Nurses adhere to certain ethical principles when caring for patients. These principles include beneficence which is doing no harm to the patient, maleficence which is doing harm to a patient for positive outcome, justice in allocating care based on need not status and patient autonomy which is respecting the patients right to make health decisions. Conflict with these principles results in an ethical dilemma.
The nurse has an ethical duty to keep her patients safe. An ethical dilemma happens when a nurse finds herself in a situation where she has too many patients and cannot provide adequate care for all of them on her own.
Giving wrong medication doseages or medication for the wrong illness is unsafe for patients and may lead to death. Nurses can find themselves in an ethical dilemma when they have to challenge a medication order written by a physician.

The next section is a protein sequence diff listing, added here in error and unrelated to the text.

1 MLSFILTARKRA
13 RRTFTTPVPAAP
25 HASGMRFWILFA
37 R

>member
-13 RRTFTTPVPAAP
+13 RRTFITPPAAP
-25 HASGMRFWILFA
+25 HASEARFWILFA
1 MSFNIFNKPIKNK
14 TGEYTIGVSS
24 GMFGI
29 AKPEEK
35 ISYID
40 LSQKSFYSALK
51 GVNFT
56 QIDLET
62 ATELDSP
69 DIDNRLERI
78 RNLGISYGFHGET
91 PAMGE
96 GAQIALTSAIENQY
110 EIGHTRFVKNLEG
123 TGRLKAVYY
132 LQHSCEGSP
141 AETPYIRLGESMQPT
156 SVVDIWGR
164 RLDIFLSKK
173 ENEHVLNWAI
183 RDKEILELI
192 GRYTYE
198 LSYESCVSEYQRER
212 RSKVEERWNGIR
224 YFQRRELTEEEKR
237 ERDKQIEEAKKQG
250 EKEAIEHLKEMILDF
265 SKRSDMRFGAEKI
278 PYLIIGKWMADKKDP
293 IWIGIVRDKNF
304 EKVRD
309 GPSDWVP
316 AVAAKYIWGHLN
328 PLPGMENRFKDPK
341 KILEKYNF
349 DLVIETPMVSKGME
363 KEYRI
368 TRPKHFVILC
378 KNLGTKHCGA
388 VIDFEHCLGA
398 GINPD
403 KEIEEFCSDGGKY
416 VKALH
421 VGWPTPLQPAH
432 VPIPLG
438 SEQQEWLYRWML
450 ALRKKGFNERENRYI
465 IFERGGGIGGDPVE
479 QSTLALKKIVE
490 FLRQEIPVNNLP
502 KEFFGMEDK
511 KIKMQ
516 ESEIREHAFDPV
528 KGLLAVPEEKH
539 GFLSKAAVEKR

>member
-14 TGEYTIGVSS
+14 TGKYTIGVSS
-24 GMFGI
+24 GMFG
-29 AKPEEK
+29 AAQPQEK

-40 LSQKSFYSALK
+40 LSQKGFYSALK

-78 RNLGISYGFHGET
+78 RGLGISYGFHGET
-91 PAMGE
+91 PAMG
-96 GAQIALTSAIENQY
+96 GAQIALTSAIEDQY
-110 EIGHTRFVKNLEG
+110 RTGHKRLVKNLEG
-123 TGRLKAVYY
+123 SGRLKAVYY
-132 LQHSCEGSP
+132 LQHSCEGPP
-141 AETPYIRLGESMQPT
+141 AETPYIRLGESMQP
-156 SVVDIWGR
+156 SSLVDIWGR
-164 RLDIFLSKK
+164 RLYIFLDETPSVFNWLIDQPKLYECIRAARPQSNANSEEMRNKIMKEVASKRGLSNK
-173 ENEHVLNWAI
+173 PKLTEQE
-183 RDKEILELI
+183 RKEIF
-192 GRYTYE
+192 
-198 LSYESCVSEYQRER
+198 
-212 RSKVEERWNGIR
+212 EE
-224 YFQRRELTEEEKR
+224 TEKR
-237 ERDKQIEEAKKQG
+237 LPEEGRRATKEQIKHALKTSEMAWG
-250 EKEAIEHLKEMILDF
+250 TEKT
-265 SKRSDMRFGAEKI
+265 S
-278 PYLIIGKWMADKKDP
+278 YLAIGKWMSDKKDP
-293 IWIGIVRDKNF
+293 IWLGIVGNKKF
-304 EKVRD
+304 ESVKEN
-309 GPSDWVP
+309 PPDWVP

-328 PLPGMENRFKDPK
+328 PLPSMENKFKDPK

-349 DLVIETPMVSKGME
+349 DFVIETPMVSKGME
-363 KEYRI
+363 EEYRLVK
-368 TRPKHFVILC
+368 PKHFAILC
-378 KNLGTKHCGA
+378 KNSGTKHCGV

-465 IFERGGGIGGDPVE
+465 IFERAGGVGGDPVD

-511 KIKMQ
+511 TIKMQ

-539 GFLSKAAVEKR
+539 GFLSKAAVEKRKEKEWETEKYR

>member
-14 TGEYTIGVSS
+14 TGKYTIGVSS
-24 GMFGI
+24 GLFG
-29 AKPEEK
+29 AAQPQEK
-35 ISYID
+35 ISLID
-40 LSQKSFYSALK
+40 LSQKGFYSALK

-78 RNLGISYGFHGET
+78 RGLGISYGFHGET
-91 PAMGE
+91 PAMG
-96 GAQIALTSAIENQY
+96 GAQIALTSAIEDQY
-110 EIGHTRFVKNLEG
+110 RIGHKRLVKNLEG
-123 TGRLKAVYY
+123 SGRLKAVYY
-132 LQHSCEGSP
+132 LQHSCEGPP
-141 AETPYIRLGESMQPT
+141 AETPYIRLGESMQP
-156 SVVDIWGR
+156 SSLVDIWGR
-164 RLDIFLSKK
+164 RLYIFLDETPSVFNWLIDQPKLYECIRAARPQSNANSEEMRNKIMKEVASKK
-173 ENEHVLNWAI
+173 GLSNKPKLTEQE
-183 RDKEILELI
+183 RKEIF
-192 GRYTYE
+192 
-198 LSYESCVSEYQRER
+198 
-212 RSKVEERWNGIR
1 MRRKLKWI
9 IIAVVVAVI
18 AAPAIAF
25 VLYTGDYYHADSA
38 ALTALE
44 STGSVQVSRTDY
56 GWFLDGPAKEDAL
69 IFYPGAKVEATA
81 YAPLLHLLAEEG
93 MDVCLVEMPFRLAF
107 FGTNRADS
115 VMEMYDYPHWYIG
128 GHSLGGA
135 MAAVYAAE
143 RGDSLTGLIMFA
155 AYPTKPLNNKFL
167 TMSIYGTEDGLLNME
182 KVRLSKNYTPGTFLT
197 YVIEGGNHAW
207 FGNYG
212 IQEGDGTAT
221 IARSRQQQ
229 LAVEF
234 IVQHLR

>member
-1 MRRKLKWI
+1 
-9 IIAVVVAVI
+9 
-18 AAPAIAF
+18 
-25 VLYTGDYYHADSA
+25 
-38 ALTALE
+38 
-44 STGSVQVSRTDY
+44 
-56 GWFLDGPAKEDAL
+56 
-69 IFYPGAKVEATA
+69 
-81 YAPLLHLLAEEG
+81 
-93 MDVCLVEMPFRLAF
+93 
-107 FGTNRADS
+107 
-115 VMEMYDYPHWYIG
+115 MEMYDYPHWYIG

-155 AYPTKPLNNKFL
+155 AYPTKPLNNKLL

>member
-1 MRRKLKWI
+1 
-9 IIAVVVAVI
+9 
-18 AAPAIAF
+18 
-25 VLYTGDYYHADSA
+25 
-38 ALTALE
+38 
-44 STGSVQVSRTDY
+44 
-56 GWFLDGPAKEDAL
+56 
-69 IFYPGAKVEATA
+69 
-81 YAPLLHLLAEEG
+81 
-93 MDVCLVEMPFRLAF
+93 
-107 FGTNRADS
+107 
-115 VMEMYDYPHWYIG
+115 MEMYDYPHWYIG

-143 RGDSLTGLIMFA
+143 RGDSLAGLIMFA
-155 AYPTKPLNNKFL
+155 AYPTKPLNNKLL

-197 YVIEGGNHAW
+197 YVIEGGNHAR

Nurses often have to call on physicians in situations beyond their scope of practice such as medical emergencies. The nurse finds herself in an ethical dilemma if the physician does not respond and her patient's condition goes from bad to worse.
Nurses float from department to department in the course of their career. When a nurse finds herself in an unfamiliar department and is asked to provide care she is inadequately trained for, she may have to refuse to provide care to avoid making the patient unsafe.
Patients sometimes make decisions that are unsafe, such as refusing treatment for a baby, medication or life saving procedures. The nurse finds herself in an ethical dilemma because not giving the needed treatment goes against beneficence and giving it ignores patient autonomy.
- •"Lippincott Manual of Nursing Practice"; Sandra M. Nettina ANP-BC.; 2009